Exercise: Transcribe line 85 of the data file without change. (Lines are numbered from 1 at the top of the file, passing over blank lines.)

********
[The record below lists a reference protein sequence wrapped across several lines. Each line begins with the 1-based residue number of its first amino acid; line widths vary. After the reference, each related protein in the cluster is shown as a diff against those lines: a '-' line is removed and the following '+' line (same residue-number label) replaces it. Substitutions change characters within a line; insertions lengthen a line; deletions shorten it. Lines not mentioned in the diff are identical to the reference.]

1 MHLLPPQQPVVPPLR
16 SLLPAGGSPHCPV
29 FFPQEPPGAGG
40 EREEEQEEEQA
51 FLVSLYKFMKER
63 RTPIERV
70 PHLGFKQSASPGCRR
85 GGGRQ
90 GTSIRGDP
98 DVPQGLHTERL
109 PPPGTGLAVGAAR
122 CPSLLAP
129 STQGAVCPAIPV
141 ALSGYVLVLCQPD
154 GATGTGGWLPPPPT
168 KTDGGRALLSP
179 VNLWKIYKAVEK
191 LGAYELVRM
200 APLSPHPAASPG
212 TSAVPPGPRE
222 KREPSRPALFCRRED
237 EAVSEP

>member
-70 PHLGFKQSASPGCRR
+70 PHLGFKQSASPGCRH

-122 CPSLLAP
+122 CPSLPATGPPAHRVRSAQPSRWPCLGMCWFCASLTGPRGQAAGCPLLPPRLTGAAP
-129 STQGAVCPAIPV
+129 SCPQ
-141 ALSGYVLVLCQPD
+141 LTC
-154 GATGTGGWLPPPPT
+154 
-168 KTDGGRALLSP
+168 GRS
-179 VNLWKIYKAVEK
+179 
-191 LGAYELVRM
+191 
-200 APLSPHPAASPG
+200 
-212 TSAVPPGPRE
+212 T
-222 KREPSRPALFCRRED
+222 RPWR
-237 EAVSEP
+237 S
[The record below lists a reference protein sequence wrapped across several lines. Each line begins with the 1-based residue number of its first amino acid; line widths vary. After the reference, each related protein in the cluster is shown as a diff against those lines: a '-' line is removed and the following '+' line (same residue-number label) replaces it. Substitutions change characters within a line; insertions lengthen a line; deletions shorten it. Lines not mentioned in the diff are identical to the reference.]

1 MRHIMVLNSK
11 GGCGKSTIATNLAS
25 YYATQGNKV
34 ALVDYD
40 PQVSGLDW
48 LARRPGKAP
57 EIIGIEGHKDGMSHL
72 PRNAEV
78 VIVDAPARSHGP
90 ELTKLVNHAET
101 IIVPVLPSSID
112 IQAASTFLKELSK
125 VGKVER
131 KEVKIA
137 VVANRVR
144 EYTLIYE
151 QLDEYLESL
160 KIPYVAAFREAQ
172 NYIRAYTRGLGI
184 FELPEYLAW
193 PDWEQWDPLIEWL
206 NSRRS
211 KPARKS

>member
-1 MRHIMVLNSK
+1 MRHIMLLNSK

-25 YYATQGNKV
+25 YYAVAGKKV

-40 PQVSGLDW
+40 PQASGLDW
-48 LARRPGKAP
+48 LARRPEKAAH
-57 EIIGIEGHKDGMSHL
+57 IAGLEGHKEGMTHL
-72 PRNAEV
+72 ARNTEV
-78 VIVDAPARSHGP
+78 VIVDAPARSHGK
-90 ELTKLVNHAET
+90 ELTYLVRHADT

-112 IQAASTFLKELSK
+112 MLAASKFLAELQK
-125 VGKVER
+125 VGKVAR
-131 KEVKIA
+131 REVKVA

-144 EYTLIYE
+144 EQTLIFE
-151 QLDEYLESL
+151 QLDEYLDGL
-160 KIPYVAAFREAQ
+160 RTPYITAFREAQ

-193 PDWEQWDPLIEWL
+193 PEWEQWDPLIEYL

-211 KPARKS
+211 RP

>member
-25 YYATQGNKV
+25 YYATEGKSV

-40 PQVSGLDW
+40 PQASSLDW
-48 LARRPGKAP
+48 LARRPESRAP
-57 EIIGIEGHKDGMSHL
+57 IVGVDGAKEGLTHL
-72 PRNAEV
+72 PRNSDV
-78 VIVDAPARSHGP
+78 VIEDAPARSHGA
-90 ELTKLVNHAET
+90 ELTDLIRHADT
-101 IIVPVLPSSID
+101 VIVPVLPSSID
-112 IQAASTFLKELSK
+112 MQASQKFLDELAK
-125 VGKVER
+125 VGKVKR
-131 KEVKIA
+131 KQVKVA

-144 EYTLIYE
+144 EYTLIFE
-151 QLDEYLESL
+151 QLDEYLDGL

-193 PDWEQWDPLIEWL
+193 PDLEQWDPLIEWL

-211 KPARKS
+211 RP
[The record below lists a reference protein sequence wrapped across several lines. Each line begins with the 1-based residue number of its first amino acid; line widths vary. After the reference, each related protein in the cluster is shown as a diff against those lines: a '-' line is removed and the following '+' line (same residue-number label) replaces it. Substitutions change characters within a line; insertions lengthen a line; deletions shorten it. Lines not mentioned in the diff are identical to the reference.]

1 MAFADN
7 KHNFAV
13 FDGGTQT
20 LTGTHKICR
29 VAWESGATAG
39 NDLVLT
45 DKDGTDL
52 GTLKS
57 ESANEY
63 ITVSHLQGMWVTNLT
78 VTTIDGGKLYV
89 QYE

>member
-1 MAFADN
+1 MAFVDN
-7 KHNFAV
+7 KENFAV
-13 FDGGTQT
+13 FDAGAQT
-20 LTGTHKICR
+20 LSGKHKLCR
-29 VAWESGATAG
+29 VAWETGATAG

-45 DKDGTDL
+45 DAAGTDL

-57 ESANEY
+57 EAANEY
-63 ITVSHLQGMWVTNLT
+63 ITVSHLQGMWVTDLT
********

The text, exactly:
+72 ARNTEV